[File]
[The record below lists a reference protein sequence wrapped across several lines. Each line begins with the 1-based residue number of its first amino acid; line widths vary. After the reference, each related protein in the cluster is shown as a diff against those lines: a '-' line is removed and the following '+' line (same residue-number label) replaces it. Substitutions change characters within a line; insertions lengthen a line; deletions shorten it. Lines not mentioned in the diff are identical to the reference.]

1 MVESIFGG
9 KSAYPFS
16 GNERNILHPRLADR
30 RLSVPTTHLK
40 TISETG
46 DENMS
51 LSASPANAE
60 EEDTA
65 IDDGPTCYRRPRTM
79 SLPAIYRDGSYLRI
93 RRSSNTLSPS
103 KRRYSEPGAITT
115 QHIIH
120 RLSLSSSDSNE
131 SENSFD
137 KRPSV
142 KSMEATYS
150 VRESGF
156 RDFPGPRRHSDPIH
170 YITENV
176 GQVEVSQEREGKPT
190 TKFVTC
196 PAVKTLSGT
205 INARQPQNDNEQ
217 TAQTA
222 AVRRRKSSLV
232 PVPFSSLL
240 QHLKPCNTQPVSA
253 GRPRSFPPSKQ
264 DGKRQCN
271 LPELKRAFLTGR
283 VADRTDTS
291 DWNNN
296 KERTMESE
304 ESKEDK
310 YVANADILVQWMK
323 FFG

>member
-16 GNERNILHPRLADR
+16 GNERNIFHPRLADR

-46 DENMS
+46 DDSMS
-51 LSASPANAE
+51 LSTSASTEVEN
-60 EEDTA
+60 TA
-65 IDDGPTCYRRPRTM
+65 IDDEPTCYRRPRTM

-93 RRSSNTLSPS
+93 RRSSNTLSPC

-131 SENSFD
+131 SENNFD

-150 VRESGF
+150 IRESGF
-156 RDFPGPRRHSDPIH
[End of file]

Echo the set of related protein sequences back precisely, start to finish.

[The record below lists a reference protein sequence wrapped across several lines. Each line begins with the 1-based residue number of its first amino acid; line widths vary. After the reference, each related protein in the cluster is shown as a diff against those lines: a '-' line is removed and the following '+' line (same residue-number label) replaces it. Substitutions change characters within a line; insertions lengthen a line; deletions shorten it. Lines not mentioned in the diff are identical to the reference.]

1 MVESIFGG
9 KSAYPFS
16 GNERNILHPRLADR
30 RLSVPTTHLK
40 TISETG
46 DENMS
51 LSASPANAE
60 EEDTA
65 IDDGPTCYRRPRTM
79 SLPAIYRDGSYLRI
93 RRSSNTLSPS
103 KRRYSEPGAITT
115 QHIIH
120 RLSLSSSDSNE
131 SENSFD
137 KRPSV
142 KSMEATYS
150 VRESGF
156 RDFPGPRRHSDPIH
170 YITENV
176 GQVEVSQEREGKPT
190 TKFVTC
196 PAVKTLSGT
205 INARQPQNDNEQ
217 TAQTA
222 AVRRRKSSLV
232 PVPFSSLL
240 QHLKPCNTQPVSA
253 GRPRSFPPSKQ
264 DGKRQCN
271 LPELKRAFLTGR
283 VADRTDTS
291 DWNNN
296 KERTMESE
304 ESKEDK
310 YVANADILVQWMK
323 FFG

>member
-16 GNERNILHPRLADR
+16 GNERNIFHPRLADR

-46 DENMS
+46 DDSMS
-51 LSASPANAE
+51 LSTSASTEVEN
-60 EEDTA
+60 TA
-65 IDDGPTCYRRPRTM
+65 IDDEPTCYRRPRTM

-93 RRSSNTLSPS
+93 RRSSNTLSPC

-131 SENSFD
+131 SENNFD

-150 VRESGF
+150 IRESGF
-156 RDFPGPRRHSDPIH